Old time surgeries could last for a very long time as a result of their complexity, a lackadaisical attitude about anesthesia time, or unforeseen pathology. After 6 hours of standing on your feet (never, ever lock those knees) a sense of fatigue would settle in and it was tough to be at your hypervigilant best. I always knew I was in trouble when my head started to feel heavy or my hands began to shake. I devised some strategies to deal with hand tremors and they are O.R. tested. You can find these tips at this link. It's a common problem with some straightforward solutions that worked well for me.
For that generalized malaise and heavy headedness feeling there was only one remedy and that was intraoperative nourishment. You can't eat a Big Mac in the midst of surgery although I did witness an attempt to ingest a hot dog which was accompanied by an assortment of gastronomic complications. Those tube steaks are hard to slip under a surgical mask and difficult to properly masticate with mask ties impeding jaw movement.
Philadelphia Eagles quarterback, Mark Sanchez knows all too well the down side of eating hot dogs on the job because of the trouble he got into eating a tube steak on the sidelines. It did not work well in the OR either. The consistency of a traditional hot dog makes it an aspiration hazard if eaten quickly. The diameter of the hot dog is the perfect size to occlude a trachea or if further down the line, a main stem bronchus. At least in the OR, a Magill forceps is close at hand to extricate that wiener plug from an airway. For hot dogs to work in a surgical setting, the contents of the meat in the casing would have to be similar to toothpaste. Just have the circulator inset an end of the hot dog under the mask and once the scrub nurse chews the end off, squeeze the meat paste into her mouth. The Surgi Dog is born.
This illustration of Hawkeye of MASH eminence shows some of the challenges with intraoperative nutrition. The circulator, Hotlips, just contaminated the front of the surgeons gown with her nutririve ministrations. Solid food which requires sacrificing the surgical mask coverage is not prudent. The ideal mid surgical procedure meal is a liquid, nutrient dense, and shelf stable. The name of that miracle surgical sustenance was an old time product that was one of the very first diet products, Metracal.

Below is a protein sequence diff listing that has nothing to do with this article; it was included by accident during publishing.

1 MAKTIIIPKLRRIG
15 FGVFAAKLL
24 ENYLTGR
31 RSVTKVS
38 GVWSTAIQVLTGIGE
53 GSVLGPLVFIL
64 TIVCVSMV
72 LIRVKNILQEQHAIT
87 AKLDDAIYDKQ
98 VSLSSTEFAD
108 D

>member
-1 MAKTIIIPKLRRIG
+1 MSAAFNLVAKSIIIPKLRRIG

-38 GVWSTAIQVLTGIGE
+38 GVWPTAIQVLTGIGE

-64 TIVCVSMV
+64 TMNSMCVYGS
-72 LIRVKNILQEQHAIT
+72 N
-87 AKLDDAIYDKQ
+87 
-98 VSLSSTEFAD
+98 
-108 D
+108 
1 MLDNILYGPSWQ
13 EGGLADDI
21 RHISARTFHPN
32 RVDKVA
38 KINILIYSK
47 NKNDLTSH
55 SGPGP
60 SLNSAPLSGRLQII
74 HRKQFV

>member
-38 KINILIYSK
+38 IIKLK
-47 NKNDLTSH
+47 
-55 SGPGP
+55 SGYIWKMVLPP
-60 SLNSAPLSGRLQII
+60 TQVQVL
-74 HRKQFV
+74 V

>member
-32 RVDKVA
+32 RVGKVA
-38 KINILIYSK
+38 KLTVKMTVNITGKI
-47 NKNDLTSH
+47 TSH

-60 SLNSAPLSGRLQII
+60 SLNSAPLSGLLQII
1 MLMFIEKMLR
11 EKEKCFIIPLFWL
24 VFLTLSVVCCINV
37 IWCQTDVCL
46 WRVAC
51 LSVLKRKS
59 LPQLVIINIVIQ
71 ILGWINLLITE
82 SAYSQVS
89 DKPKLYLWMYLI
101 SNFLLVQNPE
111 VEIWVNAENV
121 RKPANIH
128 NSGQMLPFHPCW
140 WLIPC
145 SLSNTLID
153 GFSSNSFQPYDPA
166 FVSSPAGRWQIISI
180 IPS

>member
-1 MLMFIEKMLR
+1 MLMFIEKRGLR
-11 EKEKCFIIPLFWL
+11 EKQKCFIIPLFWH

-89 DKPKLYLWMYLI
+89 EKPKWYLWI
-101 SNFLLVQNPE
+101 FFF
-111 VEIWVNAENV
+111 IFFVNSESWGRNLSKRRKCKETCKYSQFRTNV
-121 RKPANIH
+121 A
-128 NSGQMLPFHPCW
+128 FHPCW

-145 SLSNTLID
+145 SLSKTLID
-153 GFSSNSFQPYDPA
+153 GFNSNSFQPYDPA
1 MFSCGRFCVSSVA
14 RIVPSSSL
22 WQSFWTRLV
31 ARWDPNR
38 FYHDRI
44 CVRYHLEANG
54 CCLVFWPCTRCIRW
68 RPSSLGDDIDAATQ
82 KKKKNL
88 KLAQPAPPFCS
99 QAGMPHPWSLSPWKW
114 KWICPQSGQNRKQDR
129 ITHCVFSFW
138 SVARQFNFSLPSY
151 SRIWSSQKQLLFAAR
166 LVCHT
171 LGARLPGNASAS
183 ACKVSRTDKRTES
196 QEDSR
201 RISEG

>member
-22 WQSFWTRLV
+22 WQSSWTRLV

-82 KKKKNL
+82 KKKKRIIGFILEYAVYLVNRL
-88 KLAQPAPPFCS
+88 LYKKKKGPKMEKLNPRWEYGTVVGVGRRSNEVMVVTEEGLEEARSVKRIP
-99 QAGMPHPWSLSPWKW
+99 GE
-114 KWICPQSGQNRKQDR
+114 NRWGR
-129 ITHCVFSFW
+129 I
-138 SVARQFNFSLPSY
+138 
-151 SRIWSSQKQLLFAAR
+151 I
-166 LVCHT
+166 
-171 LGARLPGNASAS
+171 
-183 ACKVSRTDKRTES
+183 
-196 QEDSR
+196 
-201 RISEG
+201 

The longing for a svelte body is not a new phenomenon. Mead Johnson came up with the diet drink, Metracal, which soon became a pop culture icon in the 1960's. Each can which required the use of a genuine can opener, delivered 225 calories derived primarily from soy protein. The consistency was a miserable watery, pasty slurry that often contained tiny lumpy glops of congealed soy protein. To disguise the unpleasant taste, novel flavors like Danish coffee and egg nog delight were offered.
Ad copy from the mid 1960s touted, "Join the Metracal for lunch bunch on a new kind of treasure hunt. Discover Metracal which tastes just like a milk shake." The ad suggested that 4 cans per day of this diet drink would trim off the pounds in nothing flat. It was a popular product and sold for 12 cents a can at your local grocery store even though it tasted nothing like a milkshake.
We discovered that Metracl was a near perfect nourishment for intraoperative sustenance. In the OR can openers were readily available for popping the tops off multi-dose vials and also worked great to open the Metracal cans. The next step was to obtain a straight catheter (18 Fr. worked just perfect) and insert the business end into a can of Metracal. The flared distal end of the catheter was carefully threaded through the side of the anxiously awaiting scrub nurse's mask and it was lunch time while the surgeon searched for that last persistent bleeder.
There is nothing quite like savoring the gastronomic delight of a Danish coffee Metracal while inhaling putrid Bovie smoke. That combination of gustatory delights is bound to induce an anorexia syndrome that practically guarantees weight loss. Maybe Mead Johnson should have figured out how to can and sell Bovie smoke.
Since Metracal was mainly protein, we would add a 20ml ampule of D50 ( concentrated Dextrose)after about half the can of Metracal was consumed. I just loved the loud snap-crack noise those big ampules made when they were cracked open with bare hands. The scrub nurse knew that a pick me up was close at hand when that crack thundered throughout the room. Metracal and D50 really did enhance vigilance when lassitude settled in during a lengthy case. My all time favorite flavor was called Thahitian treat - a taste of coconut delight from the islands while sweating it out in a Chicago operating room. Life was good.